“Clearly, Brexit poses major challenges – but London’s position as a global financial centre and world-class technology hub is built on strong foundations which cannot be replicated anywhere else: access to more software developers than Stockholm, Berlin and Dublin combined, Europe’s largest fintech accelerator Level 39, and the continent’s only truly global financial market.”
“This highlights the need for a Brexit which enables London to maintain its place at the heart of the single market, as Europe’s financial capital.”
Nikolay Storonsky, CEO of Revolut added: “Whether you look at it from the perspective of talent, infrastructure, access to capital or the excellent regulatory environment, London is without question the best city in the world to launch a fintech startup. In just two years, Revolut has raised over $90m in investment and attracted over 900,000 users. There is no doubt in my mind that a large part of our success is down to choosing London and the UK as our headquarters and home.”
Further analysis of London & Partners investment data shows that global investors continue to see London as a leading hub for fintech despite Brexit, with London fintech companies attracting over $1 billion in venture capital funding since the EU referendum vote.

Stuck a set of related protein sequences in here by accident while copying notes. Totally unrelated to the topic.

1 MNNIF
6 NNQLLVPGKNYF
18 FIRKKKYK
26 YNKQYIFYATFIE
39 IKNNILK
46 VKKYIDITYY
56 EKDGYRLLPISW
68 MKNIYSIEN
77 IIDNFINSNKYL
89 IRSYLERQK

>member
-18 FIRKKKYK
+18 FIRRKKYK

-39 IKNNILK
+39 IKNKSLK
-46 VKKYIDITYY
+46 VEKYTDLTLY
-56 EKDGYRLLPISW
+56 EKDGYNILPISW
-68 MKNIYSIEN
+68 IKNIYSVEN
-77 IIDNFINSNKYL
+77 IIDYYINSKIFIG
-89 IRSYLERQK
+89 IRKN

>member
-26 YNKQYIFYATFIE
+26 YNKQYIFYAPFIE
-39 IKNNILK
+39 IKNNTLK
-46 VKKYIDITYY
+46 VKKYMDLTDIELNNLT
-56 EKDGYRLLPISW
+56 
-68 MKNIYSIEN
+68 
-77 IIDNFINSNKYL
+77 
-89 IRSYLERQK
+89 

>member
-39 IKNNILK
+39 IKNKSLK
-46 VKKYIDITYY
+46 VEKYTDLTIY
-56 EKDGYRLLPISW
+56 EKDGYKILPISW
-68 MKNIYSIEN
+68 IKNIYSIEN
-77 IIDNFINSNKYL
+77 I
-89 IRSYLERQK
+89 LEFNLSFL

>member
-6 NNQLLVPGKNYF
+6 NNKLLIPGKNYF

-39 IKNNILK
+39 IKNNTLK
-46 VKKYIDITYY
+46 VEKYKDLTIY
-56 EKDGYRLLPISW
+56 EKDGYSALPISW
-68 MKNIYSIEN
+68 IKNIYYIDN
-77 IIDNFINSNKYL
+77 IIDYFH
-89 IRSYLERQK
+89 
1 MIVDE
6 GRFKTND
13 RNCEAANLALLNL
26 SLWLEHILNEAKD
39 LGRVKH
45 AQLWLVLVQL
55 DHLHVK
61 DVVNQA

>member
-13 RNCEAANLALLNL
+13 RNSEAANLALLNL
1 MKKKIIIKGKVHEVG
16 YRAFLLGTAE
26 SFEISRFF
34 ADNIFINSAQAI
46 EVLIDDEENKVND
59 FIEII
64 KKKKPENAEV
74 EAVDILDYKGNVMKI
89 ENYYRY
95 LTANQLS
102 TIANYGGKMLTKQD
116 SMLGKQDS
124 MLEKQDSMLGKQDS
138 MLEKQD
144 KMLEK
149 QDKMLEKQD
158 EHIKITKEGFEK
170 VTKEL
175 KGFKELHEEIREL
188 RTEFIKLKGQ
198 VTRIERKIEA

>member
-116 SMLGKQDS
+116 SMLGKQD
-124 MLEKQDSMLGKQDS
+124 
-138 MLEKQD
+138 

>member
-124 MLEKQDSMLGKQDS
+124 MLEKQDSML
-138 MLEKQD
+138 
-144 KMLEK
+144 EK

In the past five years London’s fintech sector has received more than five times the amount of investment than any other major European city. Since 2012, London fintech companies attracted more VC money than Paris, Frankfurt, Berlin and Amsterdam combined.
London has also seen significantly more venture capital investment than many other global fintech hubs including Hong Kong, Mumbai and Singapore. Global investors still see San Francisco, Beijing and New York as the top three hubs for fintech but London is the fourth largest globally.
Separate research from specialist banking and investment firm, Investec, confirms London’s global appeal, with the findings showing that over one third of investors into London’s fintech sector in 2017 were based overseas. The data also shows that the proportion of non-EU based investors into London fintech companies has increased significantly since last year.